As I promised last month, I’m going to briefly touch on the report I gave the Commandant for IC. In addition to my duties assigned by the MFM and Policy Manual, I continued to oversee and promote the March for the Disabled campaign. This component of the Commandant’s campaign has now been expanded to run all during the calendar year. And, I “put my money where my mouth is” by logging and reporting up the Chain of Command 20+ hours on this campaign since IC 2014, despite my personal disability and remote location. I also had to note that I quietly celebrated the milestone of serving over seven years in this post, spanning three administrations, and concluded with “Did NOT shove anybody, living or otherwise,  headfirst into the trash disposal system, despite possibly justified provocation.”

That last bit is keeping with the last of my stated goals for the coming year, which included continuing to do the jobs assigned me by the MFM, Policy Manual, and Commandant, explore the possibility of collecting all the “History Lesson” segments into one document and making it available to the SFMC Library ( a few folks have asked me to do this – feel free to add your voice if you’d like to see it happen), and finished up with “Take my position seriously, but not TOO seriously to avoid burnout.”

As I’ve said many times before: SFMC does not stand for “STARFLEET Martyrs Collective.” We are supposed to be doing what we do because it’s fun, and keeping that firmly in mind is one of the reasons why I’ve lasted over seven years as SGM SFMC. Having said that, here’s my usual reminder that community service is a big part of what we do, but it doesn’t have to involve any sort of organized charity or cause at all. Just giving of your time and energy to someone who needs a hand is the spirit of community service. And remember: “If you don’t report it, we can’t reward it.”

As always, the SFMC General Staff needs your input and ideas in order to properly do our jobs. Don’t hesitate to contact the appropriate GS member with your questions, comments and ideas. You can find all the email addresses at the SFMC website, and, of course, we monitor the Corps-l list, and the SFMC Facebook group.

Now it’s time for Top’s History Lesson.   For the most part, the military career of Sergeant Soichi Yokoi of the Imperial Japanese Army can be summed up with one word: undistinguished. Born in Nagoya in 1915, he was an apprentice tailor when he got drafted in 1941. Initially he was posted to the 29th Infantry Division in Manchuria, and then was transferred to the 38th Regiment, and sent to Guam in February of 1943. There, he was assigned to the supply depot, working mainly with the Japanese naval garrison on Guam.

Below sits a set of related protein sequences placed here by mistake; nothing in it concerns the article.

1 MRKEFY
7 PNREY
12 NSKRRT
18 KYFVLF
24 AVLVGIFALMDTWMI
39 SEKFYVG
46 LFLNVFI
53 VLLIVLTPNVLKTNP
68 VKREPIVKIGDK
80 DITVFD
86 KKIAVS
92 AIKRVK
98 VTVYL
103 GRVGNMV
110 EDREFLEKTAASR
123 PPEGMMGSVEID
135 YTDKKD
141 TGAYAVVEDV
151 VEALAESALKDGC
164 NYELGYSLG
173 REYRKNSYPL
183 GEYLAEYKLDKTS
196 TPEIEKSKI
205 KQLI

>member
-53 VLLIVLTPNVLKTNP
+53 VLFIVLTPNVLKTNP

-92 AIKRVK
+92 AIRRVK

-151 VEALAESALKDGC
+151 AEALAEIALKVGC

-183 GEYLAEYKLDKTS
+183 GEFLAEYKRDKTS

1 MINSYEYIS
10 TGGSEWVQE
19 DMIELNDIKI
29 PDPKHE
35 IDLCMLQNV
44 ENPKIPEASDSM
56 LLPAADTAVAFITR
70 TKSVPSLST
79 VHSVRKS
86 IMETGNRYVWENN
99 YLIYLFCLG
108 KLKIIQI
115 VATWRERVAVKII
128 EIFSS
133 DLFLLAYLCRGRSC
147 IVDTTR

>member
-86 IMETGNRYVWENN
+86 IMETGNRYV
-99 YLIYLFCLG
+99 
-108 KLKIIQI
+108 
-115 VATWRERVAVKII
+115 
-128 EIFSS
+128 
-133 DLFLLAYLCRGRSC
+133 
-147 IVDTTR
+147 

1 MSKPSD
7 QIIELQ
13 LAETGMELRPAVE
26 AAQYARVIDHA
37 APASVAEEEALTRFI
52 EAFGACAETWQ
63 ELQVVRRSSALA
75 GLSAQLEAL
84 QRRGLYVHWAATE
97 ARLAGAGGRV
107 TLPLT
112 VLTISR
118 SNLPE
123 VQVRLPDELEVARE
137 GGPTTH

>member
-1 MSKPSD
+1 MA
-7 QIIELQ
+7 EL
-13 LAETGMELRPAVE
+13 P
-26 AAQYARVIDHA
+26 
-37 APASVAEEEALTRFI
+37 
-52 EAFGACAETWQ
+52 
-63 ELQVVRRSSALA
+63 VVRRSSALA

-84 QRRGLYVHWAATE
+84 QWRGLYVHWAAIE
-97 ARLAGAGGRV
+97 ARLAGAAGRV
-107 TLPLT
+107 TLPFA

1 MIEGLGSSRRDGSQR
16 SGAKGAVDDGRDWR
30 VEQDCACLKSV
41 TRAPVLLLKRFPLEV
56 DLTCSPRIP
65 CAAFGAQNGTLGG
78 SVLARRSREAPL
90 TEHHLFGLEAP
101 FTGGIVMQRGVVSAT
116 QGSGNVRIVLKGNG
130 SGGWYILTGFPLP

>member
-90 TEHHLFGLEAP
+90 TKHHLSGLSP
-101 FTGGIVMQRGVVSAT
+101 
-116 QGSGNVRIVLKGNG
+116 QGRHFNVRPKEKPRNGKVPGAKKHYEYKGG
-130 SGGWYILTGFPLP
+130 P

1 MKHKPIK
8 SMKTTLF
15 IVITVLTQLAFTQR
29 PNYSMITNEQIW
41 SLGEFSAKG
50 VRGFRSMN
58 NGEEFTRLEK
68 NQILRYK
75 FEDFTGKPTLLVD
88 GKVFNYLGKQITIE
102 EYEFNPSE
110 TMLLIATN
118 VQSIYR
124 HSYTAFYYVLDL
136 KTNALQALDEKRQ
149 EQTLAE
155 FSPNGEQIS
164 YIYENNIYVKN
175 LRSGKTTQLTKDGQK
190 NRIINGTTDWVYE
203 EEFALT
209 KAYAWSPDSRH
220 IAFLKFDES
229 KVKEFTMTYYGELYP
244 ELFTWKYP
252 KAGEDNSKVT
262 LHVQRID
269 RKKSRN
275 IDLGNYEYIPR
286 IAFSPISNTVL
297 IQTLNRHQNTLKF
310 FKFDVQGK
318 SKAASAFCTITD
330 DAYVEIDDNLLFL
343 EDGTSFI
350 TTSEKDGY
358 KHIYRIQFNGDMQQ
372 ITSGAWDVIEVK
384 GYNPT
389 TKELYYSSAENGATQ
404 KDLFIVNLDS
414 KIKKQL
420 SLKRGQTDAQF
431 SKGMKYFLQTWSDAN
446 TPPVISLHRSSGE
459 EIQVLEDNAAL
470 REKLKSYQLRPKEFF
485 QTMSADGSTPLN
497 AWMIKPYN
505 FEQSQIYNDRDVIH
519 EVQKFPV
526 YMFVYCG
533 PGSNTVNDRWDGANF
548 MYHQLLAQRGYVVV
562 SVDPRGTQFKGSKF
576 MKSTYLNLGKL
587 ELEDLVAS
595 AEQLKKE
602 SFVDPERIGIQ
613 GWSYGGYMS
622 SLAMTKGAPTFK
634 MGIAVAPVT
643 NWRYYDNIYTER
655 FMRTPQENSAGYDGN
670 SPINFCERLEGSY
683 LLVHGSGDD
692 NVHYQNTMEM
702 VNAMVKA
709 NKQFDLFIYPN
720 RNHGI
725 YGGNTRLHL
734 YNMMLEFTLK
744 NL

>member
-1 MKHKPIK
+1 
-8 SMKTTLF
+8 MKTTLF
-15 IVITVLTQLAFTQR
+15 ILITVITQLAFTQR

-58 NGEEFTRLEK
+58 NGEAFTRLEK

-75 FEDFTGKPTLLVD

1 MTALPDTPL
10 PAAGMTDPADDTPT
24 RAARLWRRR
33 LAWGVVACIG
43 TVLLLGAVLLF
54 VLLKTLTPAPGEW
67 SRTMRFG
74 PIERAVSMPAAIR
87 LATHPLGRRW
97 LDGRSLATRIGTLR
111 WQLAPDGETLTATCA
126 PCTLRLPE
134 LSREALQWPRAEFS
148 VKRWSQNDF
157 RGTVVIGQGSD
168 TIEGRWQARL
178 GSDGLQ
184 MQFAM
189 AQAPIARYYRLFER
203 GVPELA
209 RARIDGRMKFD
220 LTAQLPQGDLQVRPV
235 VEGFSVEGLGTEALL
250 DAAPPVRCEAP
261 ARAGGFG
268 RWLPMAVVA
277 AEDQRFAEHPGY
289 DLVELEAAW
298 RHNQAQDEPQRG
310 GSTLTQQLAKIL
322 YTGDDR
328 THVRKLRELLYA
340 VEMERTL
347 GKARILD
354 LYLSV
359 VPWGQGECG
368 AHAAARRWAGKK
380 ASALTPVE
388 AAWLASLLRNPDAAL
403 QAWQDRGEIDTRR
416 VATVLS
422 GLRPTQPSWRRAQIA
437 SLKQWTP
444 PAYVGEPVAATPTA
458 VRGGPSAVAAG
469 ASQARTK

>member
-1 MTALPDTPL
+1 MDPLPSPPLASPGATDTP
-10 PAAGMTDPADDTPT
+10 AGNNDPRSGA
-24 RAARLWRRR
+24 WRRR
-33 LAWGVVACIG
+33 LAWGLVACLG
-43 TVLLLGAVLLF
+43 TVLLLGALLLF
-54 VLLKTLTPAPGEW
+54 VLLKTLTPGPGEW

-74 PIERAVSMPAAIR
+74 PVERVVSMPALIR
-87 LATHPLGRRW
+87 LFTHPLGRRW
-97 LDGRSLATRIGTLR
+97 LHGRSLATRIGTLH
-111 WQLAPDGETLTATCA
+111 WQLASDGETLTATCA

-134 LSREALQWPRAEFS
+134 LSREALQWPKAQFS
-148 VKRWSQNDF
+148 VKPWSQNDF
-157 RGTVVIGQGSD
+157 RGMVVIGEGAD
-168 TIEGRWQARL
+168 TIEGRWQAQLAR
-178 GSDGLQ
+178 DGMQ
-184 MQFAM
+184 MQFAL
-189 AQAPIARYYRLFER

Then came the US invasion and recapture of Guam in 1944, and I know what you’re thinking: Sergeant Yokoi must have done something dashing and heroic in that fight. Maybe he did, but nobody ever knew about it. What he mainly did, along with a lot of other Japanese soldiers on Guam, was to head for the hills when the battle was lost and the Japanese command structure was in shambles. They were told to “prefer death to the disgrace of getting captured alive.”

In the next few months, thousands were killed in mopping up actions, and by the end of the war in 1945, about 130 remained, hiding up in the hills and presenting no real threat. All they were concerned about was simply surviving and evading capture. Over the years, 114 of them either finally surrendered or were otherwise persuaded to come on in, and the rest died, often from malnutrition. But one of them was still out there- Soichi Yokoi.

Initially part of a group of ten soldiers, his group soon broke apart, and eventually he and three others settled in small, hand dug caves in the same general area. The others died in 1964, probably of starvation, since despite their efforts to live off the land, food was often in short supply, leaving him alone until January of 1972 when two local hunters checking their shrimp traps at night were attacked by a strange, emaciated figure in home-made clothing. Yokoi had assumed they were hunting HIM, and figured they were going to kill him. He made a desperate, weak grab for one of their rifles, but the two younger men easily subdued him, and brought him out of the hills at last.

For 28 years (over a quarter of that completely alone), Soichi Yokoi lived in a tiny cave, eating whatever he could catch or find growing wild, making clothing from bark and whatever he could scrounge on his forays under the cover of darkness. He had learned of the end of the war in 1952, but felt that to surrender even then would be dishonorable, and he continued his life of hiding.

To his surprise, when he returned to Japan, he was greeted with cheers, and considered a hero for his devotion to the “old ways”. He is quoted as saying upon his return simply “It is with much embarrassment, but I have returned.”